Plant Virus Responsible For Wiping Out African Food Staple Cassava Continues To Spread
A disease responsible for killing entire crops of cassava has moved as far south as Angola and may be looking westward into Nigeria, the world’s biggest producer of the root consumed by an estimated 500 million Africans, according to AP.
For this reason, scientists and experts in agriculture announced plans to meet in Bellagio, Italy this week in order to devise an attack plan on the deadly plant virus called the Cassava Brown Streak Disease, or CBSD, that’s ravaged East Africa for nearly a decade.
Among those participating in the meeting are major funders such as the Bill and Melinda Gates Foundation.
Currently, the disease is spreading too quickly for scientists to measure its impacts, according to a study published last year in the journal Advances in Virology, though the article reported a moderate infection with up to 30 percent of root damage can decrease the tubers’ market value from $55 a ton to less than $5 a ton.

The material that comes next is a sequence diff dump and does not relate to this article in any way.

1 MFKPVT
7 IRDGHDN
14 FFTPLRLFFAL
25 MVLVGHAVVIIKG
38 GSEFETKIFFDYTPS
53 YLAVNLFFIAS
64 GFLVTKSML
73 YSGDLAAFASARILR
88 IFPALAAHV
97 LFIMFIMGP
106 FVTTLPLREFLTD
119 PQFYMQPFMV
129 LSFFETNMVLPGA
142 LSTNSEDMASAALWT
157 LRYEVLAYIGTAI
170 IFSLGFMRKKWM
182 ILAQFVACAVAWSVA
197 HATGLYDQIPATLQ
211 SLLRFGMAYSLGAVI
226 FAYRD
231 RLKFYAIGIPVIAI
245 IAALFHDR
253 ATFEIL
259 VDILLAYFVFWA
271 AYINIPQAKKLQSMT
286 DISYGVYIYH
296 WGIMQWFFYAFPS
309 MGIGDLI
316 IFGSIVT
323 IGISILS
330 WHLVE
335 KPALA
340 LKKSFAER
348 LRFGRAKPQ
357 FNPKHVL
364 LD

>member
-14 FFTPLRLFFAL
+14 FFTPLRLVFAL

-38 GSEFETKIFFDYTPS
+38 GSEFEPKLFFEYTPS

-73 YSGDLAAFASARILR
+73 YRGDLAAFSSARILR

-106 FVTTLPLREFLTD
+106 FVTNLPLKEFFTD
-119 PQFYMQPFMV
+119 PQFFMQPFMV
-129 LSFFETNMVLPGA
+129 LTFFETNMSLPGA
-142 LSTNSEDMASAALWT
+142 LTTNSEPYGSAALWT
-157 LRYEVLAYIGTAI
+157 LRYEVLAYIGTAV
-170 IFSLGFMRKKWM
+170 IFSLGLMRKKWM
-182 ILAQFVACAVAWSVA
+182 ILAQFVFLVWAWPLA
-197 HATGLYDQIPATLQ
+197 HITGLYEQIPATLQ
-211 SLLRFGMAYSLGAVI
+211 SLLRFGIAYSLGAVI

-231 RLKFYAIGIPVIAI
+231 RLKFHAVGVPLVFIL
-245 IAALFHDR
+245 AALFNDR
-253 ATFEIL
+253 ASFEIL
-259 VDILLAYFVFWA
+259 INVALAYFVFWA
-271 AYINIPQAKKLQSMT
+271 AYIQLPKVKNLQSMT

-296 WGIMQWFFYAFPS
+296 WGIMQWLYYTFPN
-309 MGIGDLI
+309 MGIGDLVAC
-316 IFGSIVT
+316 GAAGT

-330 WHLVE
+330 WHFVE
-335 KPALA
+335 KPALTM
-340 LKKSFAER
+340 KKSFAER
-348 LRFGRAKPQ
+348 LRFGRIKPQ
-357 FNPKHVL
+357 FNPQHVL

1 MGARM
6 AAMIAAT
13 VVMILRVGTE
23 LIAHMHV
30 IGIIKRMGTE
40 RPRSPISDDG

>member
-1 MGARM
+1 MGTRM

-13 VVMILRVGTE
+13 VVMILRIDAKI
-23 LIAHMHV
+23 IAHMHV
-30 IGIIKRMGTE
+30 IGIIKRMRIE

Best estimates, according to the study, place economic losses of up to $100 million annually to the African farmer..
What’s more, a new, more aggressive strain identified in Uganda five years ago has effectively wiped out 80 percent of harvests in some areas of the country, Chris Omongo of Uganda’s National Crops Resources Research Institute told the AP.
According to Claude Fauquet, the co-founder of the Global Cassava Partnership for the 21st Century, the situation requires the kind of international effort shown in the creation of the virus-free potato after World War II and several times since in the cases of plants such as sugar cane and sweet potatoes.
Such an effort has not taken place in Africa, Fauquet told the AP, for several reasons, including corruption as well as differences in transportation, communication and infrastructure between the continent’s nations.
Cassava is believed to become especially important as the Earth’s temperature continues due ts natural resistance to drought given its ability to simply shut down until it rains. Furthermore, it can be left in the ground and stored there, thus offering food security for the future.
“In the next 40 years, starting now, we need to invest in cassava because it could tremendously help Africa and the world but also so that we are more prepared for more diseases,” Fauquet said.